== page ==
Records of the Christian Faith Society

Scope and Content

Papers principally concerning the Brafferton estate, including enrolment of bargain and sale of the manor and advowson of Brafferton in trust for propagation of the gospel in Virginia, 1695, lease and release of manor and advowson of Brafferton, 1794, accounts and rentals, 1787-1882, 1902-1954, valuations, 1811, surveys, 1815, 1818, 1827, and letters and correspondence, 1788-1927; plan of Brafferton, 1869; correspondence and deeds relating to Brafferton Church, 1831-41, 1923; deeds and other papers relating to Brafferton Rectory, 1682-1856; papers relating to Brafferton School, c.1818; correspondence, leases and other papers relating to the Pillmoor estate and the division of Pillmoor Common, 1824, 1850-54, 1870-74; deeds and other papers relating to lands at Pillmoor in possession or occupation of Sir William Payne Gallway, 1853-1895; papers relating to the enclosure of Raskelf common, 1836; papers relating to property at Appletreewick, 1820, 1821; letters of appeal and articles of agreement concerning the supply of timber from Brafferton to the College of William and Mary, Virginia, 1773-1775; papers relating to a case in Chancery concerning the Brafferton estate, 1788-1791; papers relating to the wider activity of the Society, including a list of governors, n.d., draft minutes of committee meeting, 1808, draft report on the affairs of the society, c.1830, report on repairs to the missionary residence in Antigua, 1814, letter concerning payments to bishops in the West Indies, 1842.

Administrative / Biographical History

The Christian Faith Society originated in 1691 from a charitable bequest made by the natural philosopher Robert Boyle (1627-1691). Boyle had served as Governor of the Company for the Propagation of the Gospel in New England from 1662 and in his will he left money to be used for ‘the advancement of the Christian Religion among infidels in Virginia.’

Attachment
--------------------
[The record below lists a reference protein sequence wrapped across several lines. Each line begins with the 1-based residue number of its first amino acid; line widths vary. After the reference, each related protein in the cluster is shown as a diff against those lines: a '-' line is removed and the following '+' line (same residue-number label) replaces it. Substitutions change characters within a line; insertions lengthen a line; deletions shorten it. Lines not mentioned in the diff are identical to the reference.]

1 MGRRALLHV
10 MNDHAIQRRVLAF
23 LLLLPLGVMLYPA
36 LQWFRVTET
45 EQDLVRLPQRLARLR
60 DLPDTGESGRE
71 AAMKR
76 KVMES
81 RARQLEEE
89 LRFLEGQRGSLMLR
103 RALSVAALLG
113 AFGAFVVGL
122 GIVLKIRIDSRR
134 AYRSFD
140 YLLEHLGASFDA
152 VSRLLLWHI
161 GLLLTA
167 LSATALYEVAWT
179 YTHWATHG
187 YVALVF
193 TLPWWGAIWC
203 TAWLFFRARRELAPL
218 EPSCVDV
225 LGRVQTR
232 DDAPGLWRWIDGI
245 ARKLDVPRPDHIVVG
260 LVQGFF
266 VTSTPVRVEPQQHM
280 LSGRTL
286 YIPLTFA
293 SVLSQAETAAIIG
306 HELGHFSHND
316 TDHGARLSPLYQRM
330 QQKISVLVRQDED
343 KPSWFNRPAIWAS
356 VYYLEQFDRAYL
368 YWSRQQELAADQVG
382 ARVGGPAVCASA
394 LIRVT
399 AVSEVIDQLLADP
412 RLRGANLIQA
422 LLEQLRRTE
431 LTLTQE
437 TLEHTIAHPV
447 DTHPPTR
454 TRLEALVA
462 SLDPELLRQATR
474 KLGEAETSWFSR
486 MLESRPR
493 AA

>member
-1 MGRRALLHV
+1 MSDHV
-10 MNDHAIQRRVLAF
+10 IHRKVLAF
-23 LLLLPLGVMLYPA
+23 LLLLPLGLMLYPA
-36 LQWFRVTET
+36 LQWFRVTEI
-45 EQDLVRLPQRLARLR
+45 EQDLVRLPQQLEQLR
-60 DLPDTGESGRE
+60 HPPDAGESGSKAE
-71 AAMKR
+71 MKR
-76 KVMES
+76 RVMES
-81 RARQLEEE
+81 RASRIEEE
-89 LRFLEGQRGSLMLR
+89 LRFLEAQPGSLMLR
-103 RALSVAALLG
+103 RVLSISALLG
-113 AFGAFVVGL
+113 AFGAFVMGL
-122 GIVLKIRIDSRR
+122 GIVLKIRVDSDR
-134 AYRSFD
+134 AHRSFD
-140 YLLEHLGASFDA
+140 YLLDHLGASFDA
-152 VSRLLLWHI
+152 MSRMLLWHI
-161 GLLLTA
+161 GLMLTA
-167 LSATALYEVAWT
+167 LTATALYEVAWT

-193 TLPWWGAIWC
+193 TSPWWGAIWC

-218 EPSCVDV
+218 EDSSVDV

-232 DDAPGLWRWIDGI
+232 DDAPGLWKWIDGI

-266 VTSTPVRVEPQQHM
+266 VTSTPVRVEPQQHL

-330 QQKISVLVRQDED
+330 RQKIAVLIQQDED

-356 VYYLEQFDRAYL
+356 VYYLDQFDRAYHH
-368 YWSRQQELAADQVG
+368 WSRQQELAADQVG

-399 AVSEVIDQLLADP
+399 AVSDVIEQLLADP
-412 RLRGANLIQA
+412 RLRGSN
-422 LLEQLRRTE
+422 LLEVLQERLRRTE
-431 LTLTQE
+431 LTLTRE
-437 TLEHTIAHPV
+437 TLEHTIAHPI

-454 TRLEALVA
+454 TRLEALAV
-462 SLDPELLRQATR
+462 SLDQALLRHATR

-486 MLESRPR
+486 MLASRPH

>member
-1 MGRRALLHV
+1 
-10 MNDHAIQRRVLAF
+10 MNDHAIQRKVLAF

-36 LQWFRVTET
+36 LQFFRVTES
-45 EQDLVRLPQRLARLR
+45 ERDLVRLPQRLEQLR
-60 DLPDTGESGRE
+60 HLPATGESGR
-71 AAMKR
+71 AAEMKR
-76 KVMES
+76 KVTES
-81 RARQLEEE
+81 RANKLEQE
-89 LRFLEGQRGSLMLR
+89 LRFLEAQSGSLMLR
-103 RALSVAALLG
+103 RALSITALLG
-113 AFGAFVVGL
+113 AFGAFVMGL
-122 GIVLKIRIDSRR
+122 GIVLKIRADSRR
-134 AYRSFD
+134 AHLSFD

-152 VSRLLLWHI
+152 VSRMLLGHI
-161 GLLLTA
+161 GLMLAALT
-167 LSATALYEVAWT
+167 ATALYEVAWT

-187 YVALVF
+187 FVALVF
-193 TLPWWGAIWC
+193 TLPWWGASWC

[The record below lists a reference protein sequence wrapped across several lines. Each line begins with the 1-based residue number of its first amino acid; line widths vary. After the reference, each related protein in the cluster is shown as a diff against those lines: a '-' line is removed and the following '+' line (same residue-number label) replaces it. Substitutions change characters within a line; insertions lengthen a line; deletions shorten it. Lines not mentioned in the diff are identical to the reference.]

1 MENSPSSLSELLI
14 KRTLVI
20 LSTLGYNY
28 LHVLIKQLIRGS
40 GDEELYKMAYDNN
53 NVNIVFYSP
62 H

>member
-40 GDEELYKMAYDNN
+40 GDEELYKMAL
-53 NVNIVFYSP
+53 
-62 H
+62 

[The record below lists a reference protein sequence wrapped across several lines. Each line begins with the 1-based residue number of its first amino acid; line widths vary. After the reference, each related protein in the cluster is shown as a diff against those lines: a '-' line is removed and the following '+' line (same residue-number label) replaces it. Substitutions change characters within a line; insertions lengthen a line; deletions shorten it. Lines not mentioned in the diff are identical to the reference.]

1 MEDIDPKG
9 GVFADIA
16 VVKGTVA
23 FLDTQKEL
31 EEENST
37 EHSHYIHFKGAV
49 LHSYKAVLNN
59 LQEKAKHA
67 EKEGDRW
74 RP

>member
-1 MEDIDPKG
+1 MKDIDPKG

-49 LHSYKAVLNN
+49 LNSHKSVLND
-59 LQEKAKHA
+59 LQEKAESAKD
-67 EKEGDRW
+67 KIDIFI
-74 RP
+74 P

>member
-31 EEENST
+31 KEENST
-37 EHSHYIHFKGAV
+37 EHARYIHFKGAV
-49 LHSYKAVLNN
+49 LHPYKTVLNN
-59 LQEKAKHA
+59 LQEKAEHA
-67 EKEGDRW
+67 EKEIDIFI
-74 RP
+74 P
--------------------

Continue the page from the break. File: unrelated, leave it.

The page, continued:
In keeping with his wishes an estate was purchased in 1694 in Brafferton, Yorkshire, and its income was initially remitted to the William and Mary College in Virginia where it was used to fund an Indian School, housed from 1723 in The Brafferton, a purpose built house which is today the second oldest in the college.
This income ceased to be paid during the American War of Independence and when, in the years afterward, the college once again claimed the rents of the estate, together with the accumulated arrears, the trustees of the charity brought a suit against the college in Chancery. The suit was decided in favour of the charity and its trustees were permitted to find an alternative use for the income of the Brafferton estate.
As a result the charity was reconstituted in 1794 as The Society for the Conversion and Religious Instruction and Education of the Negro Slaves in the British West-India Islands. It received its Royal Charter in the same year and Bielby Porteus, Bishop of London, became its first President. The Society consisted of certain ex-officio members, namely, the Bishop of London, the Deans of St. Paul's and Westminster, and parochial clergy of London and Westminster, the President of the Board of Trade, the Secretary of State for the Home Department, the Lord Mayor and three senior Aldermen: to these were added four West India Merchants or Planters, residing in London or its vicinity, and provision was expressly made in the charter for supplying the places of those merchants, when they might die or resign, by some other West India merchants or planters.
In 1836, following the abolition of slavery, the Society was renamed The Society for Advancing the Christian Faith in the British West-India Islands, and elsewhere, in the Dioceses of Jamaica, and of the Barbadoes and the Leeward Islands, and in the Mauritius. It received its second Royal Charter in 1836 and a further supplemental Royal Charter was granted in 1962.
As of 2015 the Society is still a registered charity under the name The Society for Advancing the Christian Faith, although it is also commonly known as the Christian Faith Society. It contributes towards training and religious instruction for clergy and laity in Anglican dioceses in the West Indies and the Indian Ocean.